This nicely packaged, but hard to follow (I'm still not completely sure who's playing what on which CD) two CD set compiles excerpts from four live performances by Ernestine Anderson, mostly as a guest. The album covers three live performances from 1987 and one from 1990, when the singer was doing some very good work. The CD 2 is a complete replication of the Live at the 1990 Jazz Festival album. Since as far as I know, this album is still available, why it is included here is a bit of a mystery to me. CD 1 is the far more engaging of the two. One of the compilations's highlights for me is Anderson's appearance with the Frank Capp/Nat Pierce Juggernaut Band from Live at the Alley Cat. This was the last of that high flying big band's albums due to the death of co-leader Nat Pierce. Anderson did four numbers on that album. The work on the "Street of Dreams" and "I Let a Song Go out of My Heart" is recommendation enough to run out and try and located that Frankie Capp/Nat Pierce CD. At one point during his career, pianist George Shearing seemed determined to record with just about every singer he could get his arms around. He cornered Anderson for two cuts on his 1987 release Dexterity. He and Shearing come together nicely on the cuts on which Anderson appears, "As Long As I Live" and "Please Send Me Someone to Love". The other album on this medley, again from 1987, and this time features the Concord All-Stars with such luminaries as Dave McKenna, Red Holloway and Dan Barrett occupying seats. There are three cuts from this album, with Anderson and McKenna working out on "I Love Being Here with You" the top item.
This album will certainly appeal to Anderson's many fans as well as to those who just love a good singer behind a good band especially the Capp/Pierce outfit.
Track Listing: CD-1 I Love Being Here with You; All Blues; Down Home Blues; As Long As I Live; Please Send Me Someone to Love
CD-2 Blues in the Closet; I Let a Song Go out of My Heart; I Should Care; There Is no Greater Love; Skylark; On My Own; Never Make Your Move too Soon
Personnel: Dan Barrett, Charlie Loper, Garnett Brown, Buster Cooper - Trombone; Ed Bickert, Ken Pohlman - Guitar; Scott Hamilton, Bob Cooper, Frank Wess - Tenor Sax; Red Holloway - Alto & Tenor Sax; Dave McKenna, George Shearing, Gene Harris, Nat Pierce - Piano; Jimmie Smith, Frank Capp, Harold Jones - Drums; Warren Vache - Trumpet; Steve Wallace, Neil Swainson, Chuck Berghofer, Lynn Seaton - Bass; Snooky Young, Frank Szabo, Conte Candoli, Bill Berry; Dave Edwards, Joe Romano, Marshal Royal - Alto Sax; Bill Green - Baritone Sax
I was first exposed to jazz circa 1973, when I met a fellow who ran Kappy's Record Store over near 10th Ave., on 42nd St. in NYC. We really clicked and when I told him I played piano and went to Music & Art HS, and had just started at City College of NY as a music major, he asked if I liked jazz...I said yes but I didn't know much about it, but that I did have sheet music for many popular 1920's through 1940's tunes by noted composers (Porter; Gershwins; Irving Berlin; Rodgers & Hammerstein/Hart; Jerome Kern; Lerner & Loewe; etc.) that my mother had sung beautifully starting in the 1940's including tons of famous show tunes, and I played many of those songs already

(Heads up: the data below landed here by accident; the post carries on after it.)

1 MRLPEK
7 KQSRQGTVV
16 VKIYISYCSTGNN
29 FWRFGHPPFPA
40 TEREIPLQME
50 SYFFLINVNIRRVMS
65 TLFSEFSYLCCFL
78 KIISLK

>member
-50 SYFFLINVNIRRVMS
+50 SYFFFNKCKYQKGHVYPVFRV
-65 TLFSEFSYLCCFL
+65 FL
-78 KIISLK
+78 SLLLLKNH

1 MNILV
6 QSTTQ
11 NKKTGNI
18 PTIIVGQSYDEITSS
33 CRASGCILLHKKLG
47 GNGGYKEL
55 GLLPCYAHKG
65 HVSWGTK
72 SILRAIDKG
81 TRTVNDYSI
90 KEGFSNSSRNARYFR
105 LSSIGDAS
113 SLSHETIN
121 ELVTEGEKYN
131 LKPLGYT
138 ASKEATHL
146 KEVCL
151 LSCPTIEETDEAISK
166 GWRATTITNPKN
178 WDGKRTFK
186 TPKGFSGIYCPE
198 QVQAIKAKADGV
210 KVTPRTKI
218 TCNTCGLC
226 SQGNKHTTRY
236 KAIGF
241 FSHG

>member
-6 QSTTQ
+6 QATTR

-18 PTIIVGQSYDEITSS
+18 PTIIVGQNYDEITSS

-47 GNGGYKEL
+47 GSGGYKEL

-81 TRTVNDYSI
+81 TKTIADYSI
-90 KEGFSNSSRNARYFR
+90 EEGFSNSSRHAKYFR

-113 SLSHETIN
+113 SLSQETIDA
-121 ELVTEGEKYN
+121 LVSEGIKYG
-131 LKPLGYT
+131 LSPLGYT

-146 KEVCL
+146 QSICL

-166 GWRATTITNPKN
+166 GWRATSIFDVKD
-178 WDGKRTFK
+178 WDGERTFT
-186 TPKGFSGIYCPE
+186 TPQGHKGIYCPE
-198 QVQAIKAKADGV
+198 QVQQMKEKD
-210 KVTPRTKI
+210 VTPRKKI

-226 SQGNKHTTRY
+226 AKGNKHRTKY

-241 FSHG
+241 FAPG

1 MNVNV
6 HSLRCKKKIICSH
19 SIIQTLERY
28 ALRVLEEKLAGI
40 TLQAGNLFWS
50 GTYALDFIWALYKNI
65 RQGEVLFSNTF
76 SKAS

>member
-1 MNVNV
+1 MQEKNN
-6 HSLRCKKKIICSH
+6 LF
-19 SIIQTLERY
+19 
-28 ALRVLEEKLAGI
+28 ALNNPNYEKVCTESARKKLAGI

I was first exposed to jazz circa 1973, when I met a fellow who ran Kappy's Record Store over near 10th Ave., on 42nd St. in NYC. We really clicked and when I told him I played piano and went to Music & Art HS, and had just started at City College of NY as a music major, he asked if I liked jazz...I said yes but I didn't know much about it, but that I did have sheet music for many popular 1920's through 1940's tunes by noted composers (Porter; Gershwins; Irving Berlin; Rodgers & Hammerstein/Hart; Jerome Kern; Lerner & Loewe; etc.) that my mother had sung beautifully starting in the 1940's including tons of famous show tunes, and I played many of those songs already. SOOOO... he started me off LP's by Oscar Peterson, Art Tatum, Bud Powell, Errol Garner, Bill Evans, Monty Alexander, Charlie Byrd, and Dave Brubeck... does it get any better than that? ...No, it doesn't. I was hooked!!
I met and had a master class with the late music giant John Lewis, leader of the Modern Jazz Quartet! This was at CCNY in 1977. I was blessed! It was an incredible class... how could it have been anything else?!?!
The first jazz record I bought was...I bought numerous records from my friend at the record store, as mentioned above. He introduced me to nothing but music giants/legends! I think The Dave Brubeck Quartet, Greatest Hits, was actually the first one.
My advice to new listeners... study first--understand the rudiments--solfeggio, keys, scales, and basic chords. Read a book or take a class that includes the study of chord progressions, especially in jazz. It should ideally be a piano class so you can play multiple notes together. Have a good EAR or else it's not really worth it in my view...to become a musician, a good EAR for music is about as fundamental as breathing! Learn to read chord charts--i.e., lead sheets - wherein you play various voicings of the chords--major, minor, dominant 7th (alterations of these, you can learn over time - the basic chords are most important for starters), plus the melody, on the piano or keyboard. If you have to read the exact notes, then it's not the same as actually internalizing it & getting it all into your head. If you can do this, I think you're ready not only for listening to jazz, but understanding many concepts of it! Of course...anyone can listen to jazz... but I think it's so good to also have a grasp of it.